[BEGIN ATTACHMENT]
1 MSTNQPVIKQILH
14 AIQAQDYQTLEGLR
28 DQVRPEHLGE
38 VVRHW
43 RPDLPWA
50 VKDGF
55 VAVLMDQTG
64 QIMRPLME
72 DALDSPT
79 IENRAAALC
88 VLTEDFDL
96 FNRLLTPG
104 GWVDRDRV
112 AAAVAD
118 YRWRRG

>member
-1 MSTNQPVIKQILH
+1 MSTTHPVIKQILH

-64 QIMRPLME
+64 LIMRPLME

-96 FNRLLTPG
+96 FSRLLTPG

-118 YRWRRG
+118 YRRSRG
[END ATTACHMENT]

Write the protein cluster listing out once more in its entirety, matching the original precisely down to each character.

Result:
1 MSTNQPVIKQILH
14 AIQAQDYQTLEGLR
28 DQVRPEHLGE
38 VVRHW
43 RPDLPWA
50 VKDGF
55 VAVLMDQTG
64 QIMRPLME
72 DALDSPT
79 IENRAAALC
88 VLTEDFDL
96 FNRLLTPG
104 GWVDRDRV
112 AAAVAD
118 YRWRRG

>member
-1 MSTNQPVIKQILH
+1 MSTTHPVIKQILH

-64 QIMRPLME
+64 LIMRPLME

-96 FNRLLTPG
+96 FSRLLTPG

-118 YRWRRG
+118 YRRSRG